Surfed through my phone to find the cheapest flight back home – the cheapest one was a little more than 600 USD, which is not cheap at all. I keyed in my credit card details and purchased it on the spot. I swore my wallet cried that night.
Always equip yourselves with a Plan B. And as they say, be ready to expect the unexpected.
Jeremy of Coming Home Strong suggests we know what we’re getting into before getting into just any car.
Check the exchange rate before you get taken for a ride.
Many people love Vietnam’s capital.
We travelled to Hanoi in 2008 when we were on an early flight from Thailand, following a few ‘buckets’ the night before. After catching up on some sleep on the short flight, we landed in the vibrant city with our first task to find a ride from the airport to the old quarter. With a slightly blurry head, we were offered a lift from a nice, albeit very persistent man and his friend who said they would give us a good deal. Many people had told us that Vietnam was very cheap, so we quickly accepted his ride.
The three of us piled in the back and settled in for the 30 minute journey in an un-marked black car. This is where we faced Vietnamese hospitality for the first time.
We re-did our calculations, only to figure out that we had agreed to a $200 USD taxi ride. It should have cost a fraction of that. With our limited Vietnamese and the drivers limited English, we tried to renegotiate. The driver and his friend started yelling at us and slammed on the brakes. From what we could manage, we figured out they were not happy to say the least. The last thing we wanted was to come into conflict with what very well could have been a version of the Vietnamese mafia.
No-one knew where we were, and who knows what they could have been packing.
Finally, it ended well. We managed to sweet-talk our way out of the situation and negotiate an outer-city drop-off. Stinking of last nights drinks, we were more than relieved to reach our hotel after another taxi – this time in a marked car, running on the meter.
Will from Monkey Steals Peach suffered from a lack of communication.
The worst part was that nobody seemed to care.
Besides martial arts, another big passion in Asia for me is tea. While spending a year in South Korea, I heard about an annual green tea festival held in Hadong, a small town in the mountains of Jirisan known for producing high quality “wild tea”. It is also the first place in Korea to cultivate tea, almost a thousand years ago. Well, this festival was advertised online, with a snazzy website in several languages, there were also plenty of Youtube clips showing the festival, which looked like good fun and a chance to learn about tea culture in ancient Korea.
The festival was hosted by a large tea museum at the foot of the mountain, just below Ssangyesa Temple. I arrived there with my wife and her parents, having told them how awesome this festival would be for the whole five hour train journey there, only to find the town incredibly quiet. Besides a few old people hiking, and a few smiling monks wandering the street, it was basically empty.
I went to the museum, and sure enough, was empty. I found a small shop with a lady serving tea to a couple of customers, and my wife (who speaks Korean) asked them about the tea festival. The casual reply we got was “Oh, it’s been cancelled this year.” She continued to serve tea. What!? We’d just taken a train five hours, and booked accommodation for the weekend! I eventually found someone else in the museum, who gave the same disinterested, casual reply. I asked why there was no announcement on their site and got the reply, “Oh, the announcement was on the Korean language version.”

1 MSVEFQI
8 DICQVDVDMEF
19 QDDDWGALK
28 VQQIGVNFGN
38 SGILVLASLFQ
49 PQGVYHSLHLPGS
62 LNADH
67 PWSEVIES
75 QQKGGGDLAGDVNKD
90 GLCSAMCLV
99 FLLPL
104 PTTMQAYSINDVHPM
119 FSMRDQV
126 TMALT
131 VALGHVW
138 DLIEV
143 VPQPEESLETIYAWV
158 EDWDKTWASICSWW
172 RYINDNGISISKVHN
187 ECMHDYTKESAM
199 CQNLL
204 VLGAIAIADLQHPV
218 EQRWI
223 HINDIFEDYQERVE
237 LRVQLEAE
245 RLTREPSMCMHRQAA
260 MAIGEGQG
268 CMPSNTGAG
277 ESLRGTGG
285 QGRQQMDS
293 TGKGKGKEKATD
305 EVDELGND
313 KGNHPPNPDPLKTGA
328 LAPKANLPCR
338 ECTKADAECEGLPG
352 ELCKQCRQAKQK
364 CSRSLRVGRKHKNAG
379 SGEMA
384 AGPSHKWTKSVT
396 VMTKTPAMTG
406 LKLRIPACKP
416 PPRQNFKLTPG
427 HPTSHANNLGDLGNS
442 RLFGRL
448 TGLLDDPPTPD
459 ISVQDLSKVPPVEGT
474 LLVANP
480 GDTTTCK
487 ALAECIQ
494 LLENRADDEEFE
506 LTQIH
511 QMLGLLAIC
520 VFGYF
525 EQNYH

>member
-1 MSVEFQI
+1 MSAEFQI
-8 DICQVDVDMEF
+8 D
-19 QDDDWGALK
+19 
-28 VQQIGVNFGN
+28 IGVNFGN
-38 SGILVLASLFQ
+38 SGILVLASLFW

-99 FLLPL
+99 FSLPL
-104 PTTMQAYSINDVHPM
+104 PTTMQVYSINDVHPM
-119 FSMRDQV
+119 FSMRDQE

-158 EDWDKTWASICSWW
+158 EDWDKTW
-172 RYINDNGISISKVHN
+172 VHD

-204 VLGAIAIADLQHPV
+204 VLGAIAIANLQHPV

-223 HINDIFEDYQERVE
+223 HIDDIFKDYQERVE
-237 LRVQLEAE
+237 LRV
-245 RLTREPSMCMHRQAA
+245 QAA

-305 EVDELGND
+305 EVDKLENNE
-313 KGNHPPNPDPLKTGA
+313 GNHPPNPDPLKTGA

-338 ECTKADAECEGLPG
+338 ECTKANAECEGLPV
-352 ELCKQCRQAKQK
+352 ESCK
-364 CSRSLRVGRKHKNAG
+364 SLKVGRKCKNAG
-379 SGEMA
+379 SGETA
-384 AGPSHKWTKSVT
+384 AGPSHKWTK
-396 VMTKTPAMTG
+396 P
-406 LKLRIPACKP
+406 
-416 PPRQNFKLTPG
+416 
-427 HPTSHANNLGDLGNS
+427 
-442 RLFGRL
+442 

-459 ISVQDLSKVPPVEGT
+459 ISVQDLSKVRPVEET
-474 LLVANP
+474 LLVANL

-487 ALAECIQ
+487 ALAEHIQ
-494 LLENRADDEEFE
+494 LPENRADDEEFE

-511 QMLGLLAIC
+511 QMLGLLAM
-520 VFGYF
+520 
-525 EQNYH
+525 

We were still able to try some tea and enjoy the mountains while we were there, but it was no festival.
Thea of Zentravellers also had a terrible experience with fruit.
Have to get right back on that horse (or mountain).
There are few things more challenging than scaling a 4,321m mountain after a near death experience, but that is exactly what I did in Uganda. While on an extensive jaunt through the Pearl of Africa I set out to climb Mount Elgon.
Prior to the hike, I headed to the trailhead in the tiny village of Budadiri and met with my guide Moses. Getting prepped for the hike took a few moments so I decided to explore the sleepy village. While out, I bought a few snacks in the market, including some jackfruit which would prove to be a near fatal mistake.
The next morning I violently voided my entire stomach contents. I hoped that the sudden spell of nausea would pass quickly but was woefully mistaken. For the next twelve hours, I purged every time I lifted my head. I couldn’t even keep water down and was running a fever. The owner of where I was staying was so worried that she called the local doctor who dispensed two shots in my rear and gave me some mystery pills to take.
Obviously I did not leave for the hike that day, nor the next. Eventually I set out on the journey but, was it ever difficult. Moses and the crew urged me on with an enthusiastic “Uganda power!” chant until we finally summited beautiful Mount Elgon. While hiking after jackfruit poisoning is more than challenging, the memories made were worth the pain. I also learned that when the going gets tough, “Uganda power!” will get you through!